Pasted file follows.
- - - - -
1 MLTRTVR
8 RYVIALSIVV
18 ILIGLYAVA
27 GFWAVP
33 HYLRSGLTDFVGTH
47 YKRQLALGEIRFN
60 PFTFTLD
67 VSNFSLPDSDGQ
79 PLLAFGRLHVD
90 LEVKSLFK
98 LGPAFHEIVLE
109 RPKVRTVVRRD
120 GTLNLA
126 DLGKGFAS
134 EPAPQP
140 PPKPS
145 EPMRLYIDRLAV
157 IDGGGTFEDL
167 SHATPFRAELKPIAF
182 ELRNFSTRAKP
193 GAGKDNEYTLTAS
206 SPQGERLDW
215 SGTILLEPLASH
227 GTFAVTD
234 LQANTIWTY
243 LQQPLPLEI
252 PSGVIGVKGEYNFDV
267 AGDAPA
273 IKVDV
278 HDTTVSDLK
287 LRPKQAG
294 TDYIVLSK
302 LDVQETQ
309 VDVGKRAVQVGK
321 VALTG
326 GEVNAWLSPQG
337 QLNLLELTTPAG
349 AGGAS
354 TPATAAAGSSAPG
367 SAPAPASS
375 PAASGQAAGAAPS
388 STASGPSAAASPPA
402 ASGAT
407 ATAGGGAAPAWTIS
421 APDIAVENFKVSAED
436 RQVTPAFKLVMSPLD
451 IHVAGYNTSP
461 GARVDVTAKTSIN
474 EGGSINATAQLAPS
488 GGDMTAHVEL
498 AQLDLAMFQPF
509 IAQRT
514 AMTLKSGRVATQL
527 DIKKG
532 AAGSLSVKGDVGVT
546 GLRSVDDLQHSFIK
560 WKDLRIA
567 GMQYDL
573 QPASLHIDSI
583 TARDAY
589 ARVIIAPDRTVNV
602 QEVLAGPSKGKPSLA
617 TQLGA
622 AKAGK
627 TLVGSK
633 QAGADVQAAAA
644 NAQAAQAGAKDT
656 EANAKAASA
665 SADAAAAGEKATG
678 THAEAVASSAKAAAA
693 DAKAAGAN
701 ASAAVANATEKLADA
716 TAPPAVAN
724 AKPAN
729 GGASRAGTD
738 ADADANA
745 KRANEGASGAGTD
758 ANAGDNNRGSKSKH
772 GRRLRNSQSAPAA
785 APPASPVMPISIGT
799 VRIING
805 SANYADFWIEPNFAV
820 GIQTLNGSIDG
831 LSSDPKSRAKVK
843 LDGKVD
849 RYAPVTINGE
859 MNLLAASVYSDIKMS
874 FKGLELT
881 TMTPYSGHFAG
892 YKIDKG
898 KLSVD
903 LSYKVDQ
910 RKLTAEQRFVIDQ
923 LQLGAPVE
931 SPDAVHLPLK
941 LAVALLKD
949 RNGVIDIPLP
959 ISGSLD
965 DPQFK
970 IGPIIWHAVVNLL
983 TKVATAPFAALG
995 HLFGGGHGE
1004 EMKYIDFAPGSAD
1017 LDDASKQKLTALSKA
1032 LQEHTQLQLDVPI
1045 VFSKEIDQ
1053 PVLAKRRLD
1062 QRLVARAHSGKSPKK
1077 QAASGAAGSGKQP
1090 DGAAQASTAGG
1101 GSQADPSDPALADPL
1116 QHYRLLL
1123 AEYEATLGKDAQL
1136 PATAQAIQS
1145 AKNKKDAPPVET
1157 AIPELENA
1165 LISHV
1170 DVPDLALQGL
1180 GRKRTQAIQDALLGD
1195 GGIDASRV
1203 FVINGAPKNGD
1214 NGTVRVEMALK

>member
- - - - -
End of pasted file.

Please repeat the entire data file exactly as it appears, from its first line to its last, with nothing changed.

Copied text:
1 MLTRTVR
8 RYVIALSIVV
18 ILIGLYAVA
27 GFWAVP
33 HYLRSGLTDFVGTH
47 YKRQLALGEIRFN
60 PFTFTLD
67 VSNFSLPDSDGQ
79 PLLAFGRLHVD
90 LEVKSLFK
98 LGPAFHEIVLE
109 RPKVRTVVRRD
120 GTLNLA
126 DLGKGFAS
134 EPAPQP
140 PPKPS
145 EPMRLYIDRLAV
157 IDGGGTFEDL
167 SHATPFRAELKPIAF
182 ELRNFSTRAKP
193 GAGKDNEYTLTAS
206 SPQGERLDW
215 SGTILLEPLASH
227 GTFAVTD
234 LQANTIWTY
243 LQQPLPLEI
252 PSGVIGVKGEYNFDV
267 AGDAPA
273 IKVDV
278 HDTTVSDLK
287 LRPKQAG
294 TDYIVLSK
302 LDVQETQ
309 VDVGKRAVQVGK
321 VALTG
326 GEVNAWLSPQG
337 QLNLLELTTPAG
349 AGGAS
354 TPATAAAGSSAPG
367 SAPAPASS
375 PAASGQAAGAAPS
388 STASGPSAAASPPA
402 ASGAT
407 ATAGGGAAPAWTIS
421 APDIAVENFKVSAED
436 RQVTPAFKLVMSPLD
451 IHVAGYNTSP
461 GARVDVTAKTSIN
474 EGGSINATAQLAPS
488 GGDMTAHVEL
498 AQLDLAMFQPF
509 IAQRT
514 AMTLKSGRVATQL
527 DIKKG
532 AAGSLSVKGDVGVT
546 GLRSVDDLQHSFIK
560 WKDLRIA
567 GMQYDL
573 QPASLHIDSI
583 TARDAY
589 ARVIIAPDRTVNV
602 QEVLAGPSKGKPSLA
617 TQLGA
622 AKAGK
627 TLVGSK
633 QAGADVQAAAA
644 NAQAAQAGAKDT
656 EANAKAASA
665 SADAAAAGEKATG
678 THAEAVASSAKAAAA
693 DAKAAGAN
701 ASAAVANATEKLADA
716 TAPPAVAN
724 AKPAN
729 GGASRAGTD
738 ADADANA
745 KRANEGASGAGTD
758 ANAGDNNRGSKSKH
772 GRRLRNSQSAPAA
785 APPASPVMPISIGT
799 VRIING
805 SANYADFWIEPNFAV
820 GIQTLNGSIDG
831 LSSDPKSRAKVK
843 LDGKVD
849 RYAPVTINGE
859 MNLLAASVYSDIKMS
874 FKGLELT
881 TMTPYSGHFAG
892 YKIDKG
898 KLSVD
903 LSYKVDQ
910 RKLTAEQRFVIDQ
923 LQLGAPVE
931 SPDAVHLPLK
941 LAVALLKD
949 RNGVIDIPLP
959 ISGSLD
965 DPQFK
970 IGPIIWHAVVNLL
983 TKVATAPFAALG
995 HLFGGGHGE
1004 EMKYIDFAPGSAD
1017 LDDASKQKLTALSKA
1032 LQEHTQLQLDVPI
1045 VFSKEIDQ
1053 PVLAKRRLD
1062 QRLVARAHSGKSPKK
1077 QAASGAAGSGKQP
1090 DGAAQASTAGG
1101 GSQADPSDPALADPL
1116 QHYRLLL
1123 AEYEATLGKDAQL
1136 PATAQAIQS
1145 AKNKKDAPPVET
1157 AIPELENA
1165 LISHV
1170 DVPDLALQGL
1180 GRKRTQAIQDALLGD
1195 GGIDASRV
1203 FVINGAPKNGD
1214 NGTVRVEMALK

>member